Serrat says goodbye to Mexico with an urgent alert against climate change
“El noi del Poble Sec” always used his verses and chords to make political criticism and demand changes
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The final sentence used by Joan Manuel Serrat to say his last goodbye to his excited fans at the National Auditorium in Mexico City included a subliminal message. "I hope we see each other again. In any sky or galaxy, and may the word tomorrow be a sign of life." With this allusion to the future, the Spanish singer-songwriter launched an urgent alert against climate change, an increasingly worrying phenomenon that catches more space in international political and media debates.
“El noi del Poble Sec” always used his verses and chords to make political criticism and demand changes. Although during his first years of musical career the central causes of his songs spoke about the democratic aspirations in Spain or the defense of Catalan language, on the farewell tour "El vicio de cantar 1965-2022" the 78-year-old musician is raising the flag of the fight to preserve a clean and sustainable world.
“It is very painful to see the filth of the world that we are going to leave to our children and grandchildren. We tend to think that we are on time, but honestly, no one is in a hurry to face this”, he stressed in front of the 10,000 Mexican attendees who were paying attention to his speech.
In fact, his alert came before performing the song "Pare", where in a distant 1973 he already warned of the environmental disasters that the future would bring us. Paradoxically, that song was recorded during the year he spent in exile in Mexico, where he sought refuge after fleeing his country for issuing public criticism of the Francoist authorities.
In those distant years, Serrat used to say: “Father, tell me what they have done to the river, that it no longer sings”. And as he confessed to the public in the Mexican capital, he believed that phrase would be outdated some years after. He mistakenly hoped that humans would reconsider before it was too late to protect nature. He was completly wrong.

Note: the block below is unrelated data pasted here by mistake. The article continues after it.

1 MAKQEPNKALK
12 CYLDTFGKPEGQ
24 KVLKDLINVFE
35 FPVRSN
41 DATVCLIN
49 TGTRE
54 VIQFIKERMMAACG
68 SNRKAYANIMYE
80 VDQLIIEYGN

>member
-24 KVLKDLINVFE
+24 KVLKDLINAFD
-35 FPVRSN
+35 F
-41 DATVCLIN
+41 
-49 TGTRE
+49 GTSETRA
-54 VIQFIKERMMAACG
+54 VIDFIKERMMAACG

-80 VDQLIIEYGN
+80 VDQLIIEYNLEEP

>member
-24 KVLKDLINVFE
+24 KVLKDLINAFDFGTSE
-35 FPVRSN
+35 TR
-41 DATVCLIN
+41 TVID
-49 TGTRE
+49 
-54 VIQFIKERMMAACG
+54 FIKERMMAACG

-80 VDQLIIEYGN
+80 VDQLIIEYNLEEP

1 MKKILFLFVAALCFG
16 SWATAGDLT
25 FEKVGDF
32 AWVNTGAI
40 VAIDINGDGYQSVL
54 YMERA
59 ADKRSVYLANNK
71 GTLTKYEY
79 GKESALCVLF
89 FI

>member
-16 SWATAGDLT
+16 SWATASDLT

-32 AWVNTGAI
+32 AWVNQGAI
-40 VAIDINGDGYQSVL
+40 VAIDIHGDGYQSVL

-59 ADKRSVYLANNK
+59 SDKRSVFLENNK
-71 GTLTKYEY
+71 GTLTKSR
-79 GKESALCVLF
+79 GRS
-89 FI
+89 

“The common home is the earth and every day there are more grievances against it. Behind this expression of climate change, which they have made us get used to as a lesser evil, hides a terrible reality that is just around the corner”, he warned with deep concern.
Serrat is taking advantage of his latest live performances to repeat his warning cries. The Catalan musician confirmed that this will be his final farewell to the stage, but that he won't keep away his notebook and guitar. He will continue to write music, and it’s easy to assume that this issue will come up in future compositions.
In the past, he had already presented “Pare” in public with these words: “it is a song that with a lot of bitterness, and also a bit of shame, I want to dedicate to those scoundrels who burn our forests, dirty our waters, poison our food, and enrich themselves with the miseries of others”.
The singer always denounced the passivity with which the natural environment was treated, which was mostly seen as something foreign and distant. “But experience has clearly shown us that we are not one thing and nature another, but that, in the best of cases, we are nature. And that it is nature who welcomes us and who includes us. Loving it means to defend ourselves”, he defended.